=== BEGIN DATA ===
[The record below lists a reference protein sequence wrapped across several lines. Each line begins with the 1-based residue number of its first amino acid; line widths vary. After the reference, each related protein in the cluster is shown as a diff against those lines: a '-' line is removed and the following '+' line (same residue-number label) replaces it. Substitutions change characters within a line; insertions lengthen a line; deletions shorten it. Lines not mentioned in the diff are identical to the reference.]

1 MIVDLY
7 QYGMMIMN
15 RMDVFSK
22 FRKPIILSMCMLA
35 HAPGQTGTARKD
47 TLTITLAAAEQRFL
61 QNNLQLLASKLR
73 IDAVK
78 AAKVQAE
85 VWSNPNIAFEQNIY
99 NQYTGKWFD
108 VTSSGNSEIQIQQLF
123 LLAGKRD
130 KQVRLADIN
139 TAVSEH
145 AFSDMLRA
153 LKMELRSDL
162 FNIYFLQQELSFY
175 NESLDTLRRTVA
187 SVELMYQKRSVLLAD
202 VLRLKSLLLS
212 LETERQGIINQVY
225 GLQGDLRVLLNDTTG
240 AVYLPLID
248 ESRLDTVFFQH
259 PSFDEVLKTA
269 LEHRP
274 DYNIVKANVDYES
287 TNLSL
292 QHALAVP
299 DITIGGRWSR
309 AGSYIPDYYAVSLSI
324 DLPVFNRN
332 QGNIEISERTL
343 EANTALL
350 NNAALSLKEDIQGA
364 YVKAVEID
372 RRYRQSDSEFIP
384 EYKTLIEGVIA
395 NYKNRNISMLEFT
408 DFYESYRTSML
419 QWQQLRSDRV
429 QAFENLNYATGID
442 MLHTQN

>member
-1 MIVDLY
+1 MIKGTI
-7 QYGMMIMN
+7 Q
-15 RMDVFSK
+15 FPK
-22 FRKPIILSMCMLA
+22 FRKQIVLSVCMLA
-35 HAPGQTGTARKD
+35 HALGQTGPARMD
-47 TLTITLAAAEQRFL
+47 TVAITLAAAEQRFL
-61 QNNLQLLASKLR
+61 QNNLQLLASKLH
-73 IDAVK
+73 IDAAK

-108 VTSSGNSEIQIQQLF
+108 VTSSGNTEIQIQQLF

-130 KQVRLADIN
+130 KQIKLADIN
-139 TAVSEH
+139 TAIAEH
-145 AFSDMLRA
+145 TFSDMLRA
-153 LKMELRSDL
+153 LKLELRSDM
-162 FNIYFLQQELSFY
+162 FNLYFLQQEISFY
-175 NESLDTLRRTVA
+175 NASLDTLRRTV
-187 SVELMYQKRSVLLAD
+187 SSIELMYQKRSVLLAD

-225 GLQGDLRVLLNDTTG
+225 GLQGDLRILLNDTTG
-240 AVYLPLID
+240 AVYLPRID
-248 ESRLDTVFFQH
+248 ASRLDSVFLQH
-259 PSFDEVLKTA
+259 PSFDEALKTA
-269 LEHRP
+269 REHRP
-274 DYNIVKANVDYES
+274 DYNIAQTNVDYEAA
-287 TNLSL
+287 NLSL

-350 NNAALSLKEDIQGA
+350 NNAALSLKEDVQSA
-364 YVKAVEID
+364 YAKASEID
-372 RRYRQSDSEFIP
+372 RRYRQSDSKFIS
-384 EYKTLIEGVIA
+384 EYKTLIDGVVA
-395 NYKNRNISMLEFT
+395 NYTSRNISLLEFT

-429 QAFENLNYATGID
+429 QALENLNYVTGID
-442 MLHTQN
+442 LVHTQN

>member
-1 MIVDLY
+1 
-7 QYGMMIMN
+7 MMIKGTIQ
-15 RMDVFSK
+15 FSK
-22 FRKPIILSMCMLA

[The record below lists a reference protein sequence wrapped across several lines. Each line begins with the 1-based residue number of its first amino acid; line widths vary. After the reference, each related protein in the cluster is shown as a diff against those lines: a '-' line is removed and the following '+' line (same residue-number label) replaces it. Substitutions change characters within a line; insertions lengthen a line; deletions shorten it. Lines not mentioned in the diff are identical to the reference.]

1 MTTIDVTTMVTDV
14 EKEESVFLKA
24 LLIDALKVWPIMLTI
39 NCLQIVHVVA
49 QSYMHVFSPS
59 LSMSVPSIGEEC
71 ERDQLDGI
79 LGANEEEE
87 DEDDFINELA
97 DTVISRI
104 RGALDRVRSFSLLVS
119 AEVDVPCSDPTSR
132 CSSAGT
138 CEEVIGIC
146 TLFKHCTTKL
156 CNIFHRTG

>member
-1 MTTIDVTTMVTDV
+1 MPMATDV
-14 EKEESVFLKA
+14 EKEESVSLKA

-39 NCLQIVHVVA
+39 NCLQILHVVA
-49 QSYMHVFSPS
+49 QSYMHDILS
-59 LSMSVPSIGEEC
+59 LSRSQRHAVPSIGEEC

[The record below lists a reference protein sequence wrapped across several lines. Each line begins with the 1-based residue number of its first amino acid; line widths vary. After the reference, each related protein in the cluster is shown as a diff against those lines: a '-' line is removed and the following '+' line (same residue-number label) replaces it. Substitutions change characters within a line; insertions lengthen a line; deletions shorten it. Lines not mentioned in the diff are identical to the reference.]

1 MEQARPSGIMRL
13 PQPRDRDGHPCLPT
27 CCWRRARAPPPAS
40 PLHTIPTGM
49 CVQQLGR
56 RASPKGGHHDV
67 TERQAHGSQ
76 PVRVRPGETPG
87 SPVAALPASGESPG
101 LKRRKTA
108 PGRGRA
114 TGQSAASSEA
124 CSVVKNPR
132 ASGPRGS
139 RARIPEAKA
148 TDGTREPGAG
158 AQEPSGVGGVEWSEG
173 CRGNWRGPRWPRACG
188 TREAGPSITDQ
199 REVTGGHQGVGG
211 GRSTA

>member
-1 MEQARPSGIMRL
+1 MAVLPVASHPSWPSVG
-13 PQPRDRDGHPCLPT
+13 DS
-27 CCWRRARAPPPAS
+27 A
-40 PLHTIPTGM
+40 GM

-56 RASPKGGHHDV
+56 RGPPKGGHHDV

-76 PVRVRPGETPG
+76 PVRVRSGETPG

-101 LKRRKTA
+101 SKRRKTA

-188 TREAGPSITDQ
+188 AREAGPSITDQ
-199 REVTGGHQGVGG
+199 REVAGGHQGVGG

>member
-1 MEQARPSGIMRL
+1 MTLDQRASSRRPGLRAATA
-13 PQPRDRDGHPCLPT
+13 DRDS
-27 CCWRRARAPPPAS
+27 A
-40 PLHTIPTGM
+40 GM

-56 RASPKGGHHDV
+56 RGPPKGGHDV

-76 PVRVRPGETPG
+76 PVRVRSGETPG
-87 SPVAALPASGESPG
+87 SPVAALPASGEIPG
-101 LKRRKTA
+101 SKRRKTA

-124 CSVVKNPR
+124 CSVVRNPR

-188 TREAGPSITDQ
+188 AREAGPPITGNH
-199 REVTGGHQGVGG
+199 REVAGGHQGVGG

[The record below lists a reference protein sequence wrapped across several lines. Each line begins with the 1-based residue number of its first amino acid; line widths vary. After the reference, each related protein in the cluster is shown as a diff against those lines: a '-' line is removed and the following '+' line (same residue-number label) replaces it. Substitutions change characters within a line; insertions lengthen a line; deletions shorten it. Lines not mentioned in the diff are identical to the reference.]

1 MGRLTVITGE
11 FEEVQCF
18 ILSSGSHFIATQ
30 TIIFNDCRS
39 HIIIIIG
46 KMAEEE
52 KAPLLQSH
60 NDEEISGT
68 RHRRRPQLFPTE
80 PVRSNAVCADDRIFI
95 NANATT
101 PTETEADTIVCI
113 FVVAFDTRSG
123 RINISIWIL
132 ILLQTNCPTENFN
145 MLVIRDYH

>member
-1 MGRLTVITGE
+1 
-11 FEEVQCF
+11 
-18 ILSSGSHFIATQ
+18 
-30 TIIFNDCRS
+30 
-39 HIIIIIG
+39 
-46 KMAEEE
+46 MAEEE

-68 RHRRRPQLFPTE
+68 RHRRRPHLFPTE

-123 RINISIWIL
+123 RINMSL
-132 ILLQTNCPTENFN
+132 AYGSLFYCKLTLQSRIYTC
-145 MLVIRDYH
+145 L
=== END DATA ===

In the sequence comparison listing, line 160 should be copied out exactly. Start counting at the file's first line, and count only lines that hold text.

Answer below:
158 AQEPSGVGGVEWSEG